At the end of the day, it's certainly true that in the public's mind, the only company they associate with iSomething is Apple. Apple may not have invented the naming scheme, but they took it over with the iMac and the iPod. There is no other iProduct out there that has remotely stood the test of time (9 years for the iMac). Not that I think apple should get rewarded with the trademark for i<insert finger here>... that's too much. But iPhone?

The company that has all the major iProducts vs. the company who bought some other company who named their crappy product iPhone, and then didn't make a new version when it fizzled out, and should have lost its trademark when it failed in 2006 to have had a product named iPhone on the market for over 5 years, but didn't because it posted a picture of a nameless VoIP phone box with a sticker outside the shrinkwrap that said "iPhone" on it. That's pretty stupid, if you ask me.

blybug
Feb 22, 2007, 02:33 PM
Apple DID have to explain the "i" because next to nobody had heard of it, and nobody was using it in exactly the way Apple was. (Their explanation being rather vague--it could be "I" or "Internet".) Explaining a new name just makes sense. And yes, Cisco's claim on the name was legitimate--they bought the company that used the iPhone name long ago.

You really think Apple was riding on some existing brand awareness that "i" prefixes had?

Exactly...there were probably a few other iProducts nobody had ever heard of back in 1998, but the iMac was the first major product and cemented the association of "i" with Apple ever since. I specifically recall Steve's keynote intro of the iMac and explanation that the "i" was for internet. The most popular vowel prefix for "tech" products at that time was "e" because "e"mail was just going mainstream and unoriginal companies named everything e-this and e-that...the eBandwagon.

I remember thinking the "i' sounded awkward when the iMac came out since I was used to hearing e-whatever. But then the wave of iThings both from Apple and Apple-wannabes began and 10 years later it seems like we've always been having iStuff.

Apple may not have been iFirst but they absolutely did not jump on bandwagon...there was no bandwagon until Apple adopted this naming convention.

dernhelm
Feb 22, 2007, 02:35 PM
And so ends the foremost saga of our times. Fittingly, it ends with the most stupid of all outcomes.

I think I'll make a phone-like device, and call it iPhone too!

Why should anyone be confused?

eddyg
Feb 22, 2007, 02:40 PM
Personally I don't think Cisco/Linksys care whether their VOIP iPhone
sells more or less because of this agreement. It was simply a lever to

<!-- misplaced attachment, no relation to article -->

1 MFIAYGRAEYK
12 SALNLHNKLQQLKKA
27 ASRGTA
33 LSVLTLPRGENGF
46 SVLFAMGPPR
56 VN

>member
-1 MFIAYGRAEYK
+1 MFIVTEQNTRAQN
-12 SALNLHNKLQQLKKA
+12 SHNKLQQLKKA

enable Cisco to get Apple to add VOIP (eventually) to their iPhone.

They see that the Apple iPhone is likely to succeed. They have a vision
whereby the Internet is integrated into the home. This agreement will
enable Apple to hopefully better integrate their iPhone into Cisco's vision.

What does this mean to you?

Well it means that when you get home your iPhone automatically switches
to be using your home phone rather than a cellular phone. It means that
at home your phone turns into a remote control for your entire home. All
of this using existing open standards.

From Ciscos point of view they are hoping that this home integration will
be via Cisco kit, specifically VOIP. Even if the home integration isn't via
Cisco kit, Cisco still benefits by selling more network equipment due
to the increased Internet traffic.

Cheers, Ed.

123
Feb 22, 2007, 03:19 PM
When I said that trademarks/patents don't mean a thing, I mean that they don't matter to the creation of a naming scheme.

No, you were talking about inventing the iScheme. It was obviously Apple that started marketing iProducts and are being associated with them now. However, you should realize that successful marketing has little to do with invention.

shadowfax
Feb 22, 2007, 03:28 PM
No, you were talking about inventing the iScheme. It was obviously Apple that started marketing iProducts and are being associated with them now. However, you should realize that successful marketing has little to do with invention.
This is true. I ask again, though, who actually released the first iProduct?

rxse7en
Feb 22, 2007, 03:37 PM
I wonder if Cisco may provide new Macs with VoIP iPhones in the future? Can do all your calling over .Mac and use your new iPhone, er, iPhone...hmm, I mean VOIPhone.

B

Maccus Aurelius
Feb 22, 2007, 04:05 PM
Bah...well they could've at least given us the colorful classic Apple logo :D